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CONSTITUTIONAL INTERPRETATION OF NATIONAL SECURITY MECHANISM DEMANDED

2004-03-31 19:41:12

    Taipei, March 31 (CNA) The opposition camp will file a compliant with the Council of Grand Justices to demand a constitutional interpretation of the disputed launch of the national security mechanism following the attempted assassination of President Chen Shui-bian, which it claims markedly affected the outcome of the March 20 presidential poll.

    Members of the legislative caucus of the opposition People First Party (PFP) and a group of lawyers made the announcement at a news conference held Wednesday at the Legislative Yuan.

    Kuomintang Chairman Lien Chan and PFP Chairman James Soong aligned to form the sole rival ticket to challenge President Chen Shui-bian and Vice President Annette Lu in the election. Lien lost the race to Chen by a hair's-breadth margin of 0.228 percent.

    The day before the election, Chen suffered a gunshot to his lower abdomen in an assassination attempt during a campaign rally, prompting Premier Yu Shyi-kun to order the activation of the national security mechanism later the same day.

    The exact number of military and police personnel who were unable to return to their registered domiciles to vote as a result of the incident is disputed, with the Ministry of National Defense putting the number at about 37,000 and the "pan-blue alliance" claiming that the number exceeded 200,000.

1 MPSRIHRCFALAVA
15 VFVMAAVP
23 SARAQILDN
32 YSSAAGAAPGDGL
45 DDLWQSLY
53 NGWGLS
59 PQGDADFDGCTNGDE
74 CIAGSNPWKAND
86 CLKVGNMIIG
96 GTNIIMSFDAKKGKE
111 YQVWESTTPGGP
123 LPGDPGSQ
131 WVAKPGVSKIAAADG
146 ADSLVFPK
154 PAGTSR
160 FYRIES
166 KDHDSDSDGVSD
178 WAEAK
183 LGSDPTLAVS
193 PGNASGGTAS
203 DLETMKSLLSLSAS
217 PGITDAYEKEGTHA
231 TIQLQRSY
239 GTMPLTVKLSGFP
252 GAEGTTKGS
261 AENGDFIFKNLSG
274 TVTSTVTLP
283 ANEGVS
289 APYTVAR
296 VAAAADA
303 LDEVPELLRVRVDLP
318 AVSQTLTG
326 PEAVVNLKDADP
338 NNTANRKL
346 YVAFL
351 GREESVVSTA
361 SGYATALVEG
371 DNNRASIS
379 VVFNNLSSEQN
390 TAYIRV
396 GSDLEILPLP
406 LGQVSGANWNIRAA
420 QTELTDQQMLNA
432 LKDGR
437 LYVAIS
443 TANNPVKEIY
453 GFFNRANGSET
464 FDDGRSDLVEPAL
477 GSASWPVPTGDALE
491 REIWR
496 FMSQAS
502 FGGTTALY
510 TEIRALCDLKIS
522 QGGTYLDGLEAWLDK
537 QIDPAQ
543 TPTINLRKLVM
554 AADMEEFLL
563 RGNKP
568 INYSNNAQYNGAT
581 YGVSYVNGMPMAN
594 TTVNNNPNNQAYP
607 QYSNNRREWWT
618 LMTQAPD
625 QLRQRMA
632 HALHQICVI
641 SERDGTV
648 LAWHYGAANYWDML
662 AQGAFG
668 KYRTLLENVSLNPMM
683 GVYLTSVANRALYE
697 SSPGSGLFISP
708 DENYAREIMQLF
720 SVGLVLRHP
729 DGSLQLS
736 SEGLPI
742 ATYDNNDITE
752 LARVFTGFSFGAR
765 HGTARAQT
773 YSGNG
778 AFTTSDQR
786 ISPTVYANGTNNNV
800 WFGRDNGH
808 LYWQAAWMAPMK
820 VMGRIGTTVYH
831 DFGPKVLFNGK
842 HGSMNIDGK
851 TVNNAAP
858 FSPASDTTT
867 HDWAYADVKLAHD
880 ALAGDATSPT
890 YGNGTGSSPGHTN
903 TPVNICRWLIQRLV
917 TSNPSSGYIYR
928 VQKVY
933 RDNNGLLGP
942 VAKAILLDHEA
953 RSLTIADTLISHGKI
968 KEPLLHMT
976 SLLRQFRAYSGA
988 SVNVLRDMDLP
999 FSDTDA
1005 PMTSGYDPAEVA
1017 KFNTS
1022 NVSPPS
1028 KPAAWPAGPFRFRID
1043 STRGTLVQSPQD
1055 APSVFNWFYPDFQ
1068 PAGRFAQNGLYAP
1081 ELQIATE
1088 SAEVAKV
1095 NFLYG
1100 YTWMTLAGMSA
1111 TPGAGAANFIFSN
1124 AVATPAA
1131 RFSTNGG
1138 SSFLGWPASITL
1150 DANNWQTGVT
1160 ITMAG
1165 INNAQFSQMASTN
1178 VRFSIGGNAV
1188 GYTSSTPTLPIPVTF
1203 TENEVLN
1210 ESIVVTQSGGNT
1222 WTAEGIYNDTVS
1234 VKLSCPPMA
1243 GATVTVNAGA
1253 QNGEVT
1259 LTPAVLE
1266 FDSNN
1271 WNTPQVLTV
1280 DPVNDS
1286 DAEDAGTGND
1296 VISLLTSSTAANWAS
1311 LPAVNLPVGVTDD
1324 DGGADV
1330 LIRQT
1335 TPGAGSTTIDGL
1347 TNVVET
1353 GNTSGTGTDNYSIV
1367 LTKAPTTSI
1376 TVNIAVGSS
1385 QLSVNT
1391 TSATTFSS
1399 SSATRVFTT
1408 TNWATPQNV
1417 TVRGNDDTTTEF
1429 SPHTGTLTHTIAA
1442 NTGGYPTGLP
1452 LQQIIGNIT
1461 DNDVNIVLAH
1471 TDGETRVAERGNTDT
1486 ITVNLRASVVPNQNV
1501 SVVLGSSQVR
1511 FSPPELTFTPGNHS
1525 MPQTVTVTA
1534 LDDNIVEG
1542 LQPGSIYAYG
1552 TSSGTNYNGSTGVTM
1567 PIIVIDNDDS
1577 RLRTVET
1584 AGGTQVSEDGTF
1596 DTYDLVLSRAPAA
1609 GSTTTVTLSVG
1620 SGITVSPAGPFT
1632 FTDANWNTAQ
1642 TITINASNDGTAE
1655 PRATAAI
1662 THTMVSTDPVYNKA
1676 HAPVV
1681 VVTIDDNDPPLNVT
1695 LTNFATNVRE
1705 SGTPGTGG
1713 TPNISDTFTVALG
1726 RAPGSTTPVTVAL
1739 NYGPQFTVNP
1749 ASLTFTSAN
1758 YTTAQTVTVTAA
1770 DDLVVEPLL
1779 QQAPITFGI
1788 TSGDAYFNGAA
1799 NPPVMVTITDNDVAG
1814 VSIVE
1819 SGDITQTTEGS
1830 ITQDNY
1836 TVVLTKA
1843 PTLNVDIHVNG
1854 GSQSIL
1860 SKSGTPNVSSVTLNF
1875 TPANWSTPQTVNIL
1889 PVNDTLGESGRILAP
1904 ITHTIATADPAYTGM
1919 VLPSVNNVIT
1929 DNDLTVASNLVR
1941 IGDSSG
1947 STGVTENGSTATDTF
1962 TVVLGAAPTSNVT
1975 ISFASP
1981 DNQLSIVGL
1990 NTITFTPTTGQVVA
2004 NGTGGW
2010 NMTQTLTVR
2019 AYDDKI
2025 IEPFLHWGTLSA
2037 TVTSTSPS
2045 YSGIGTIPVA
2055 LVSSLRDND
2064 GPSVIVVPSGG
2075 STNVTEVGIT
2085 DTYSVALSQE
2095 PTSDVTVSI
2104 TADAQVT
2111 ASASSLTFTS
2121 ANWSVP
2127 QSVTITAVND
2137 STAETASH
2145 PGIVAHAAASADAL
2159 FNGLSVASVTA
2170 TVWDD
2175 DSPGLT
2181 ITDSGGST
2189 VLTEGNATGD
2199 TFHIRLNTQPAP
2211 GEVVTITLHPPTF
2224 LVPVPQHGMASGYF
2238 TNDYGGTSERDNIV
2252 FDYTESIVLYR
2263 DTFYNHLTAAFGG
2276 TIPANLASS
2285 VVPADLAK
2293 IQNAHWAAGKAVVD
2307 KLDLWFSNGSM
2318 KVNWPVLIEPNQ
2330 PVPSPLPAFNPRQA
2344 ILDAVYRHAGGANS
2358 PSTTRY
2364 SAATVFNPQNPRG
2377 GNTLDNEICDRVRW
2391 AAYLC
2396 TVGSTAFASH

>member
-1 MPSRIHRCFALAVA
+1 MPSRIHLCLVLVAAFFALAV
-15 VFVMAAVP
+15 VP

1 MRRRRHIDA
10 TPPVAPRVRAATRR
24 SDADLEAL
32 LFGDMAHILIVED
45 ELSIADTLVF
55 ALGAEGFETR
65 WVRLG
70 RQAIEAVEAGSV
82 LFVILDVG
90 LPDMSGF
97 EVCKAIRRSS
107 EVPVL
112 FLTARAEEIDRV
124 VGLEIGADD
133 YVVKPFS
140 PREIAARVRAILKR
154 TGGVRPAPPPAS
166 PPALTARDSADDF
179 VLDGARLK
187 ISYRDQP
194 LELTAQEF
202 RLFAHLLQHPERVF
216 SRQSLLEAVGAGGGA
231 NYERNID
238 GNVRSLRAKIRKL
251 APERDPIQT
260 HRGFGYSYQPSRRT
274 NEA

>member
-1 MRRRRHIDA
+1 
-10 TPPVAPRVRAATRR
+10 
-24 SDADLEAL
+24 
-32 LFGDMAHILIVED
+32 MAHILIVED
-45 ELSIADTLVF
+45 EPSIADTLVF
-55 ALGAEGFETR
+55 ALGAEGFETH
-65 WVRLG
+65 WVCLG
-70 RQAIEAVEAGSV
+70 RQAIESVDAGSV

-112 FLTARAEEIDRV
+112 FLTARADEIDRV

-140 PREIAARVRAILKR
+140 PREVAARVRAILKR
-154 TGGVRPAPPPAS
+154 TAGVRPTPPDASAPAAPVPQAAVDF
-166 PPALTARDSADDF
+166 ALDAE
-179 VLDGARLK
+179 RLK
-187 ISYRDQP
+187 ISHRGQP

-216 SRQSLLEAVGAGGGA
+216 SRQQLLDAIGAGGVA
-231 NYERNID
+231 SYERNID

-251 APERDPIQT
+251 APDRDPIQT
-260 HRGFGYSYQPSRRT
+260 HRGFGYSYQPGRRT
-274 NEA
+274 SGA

Hsieh Chang-chieh, a PFP whip, said a group of lawyers has been handling the issue and he added that they will raise the demand for clarification of the issue as soon as possible.

    Hsieh strongly questioned the need for the government to implement the mechanism based on an explanation provided by the National Security Bureau, which said late March 19 that it had ruled out the possibility of political motivation or elements involved with mainland China behind the gun attack.

    He accused Premier Yu of violating government procedure by giving the order to implement the mechanism, because the order should have been issued by the president, the National Security Council secretary-general or his deputy, according to the law.

    If there was no need for the government to enact the national security mechanism as a result of the "slight injury" sustained by the president in the assassination attempt, then the authorities who issued the order abused their power and violated the human rights of many citizens, as well as the universal principle of justice, the lawyers claimed.

(By Flor Wang)

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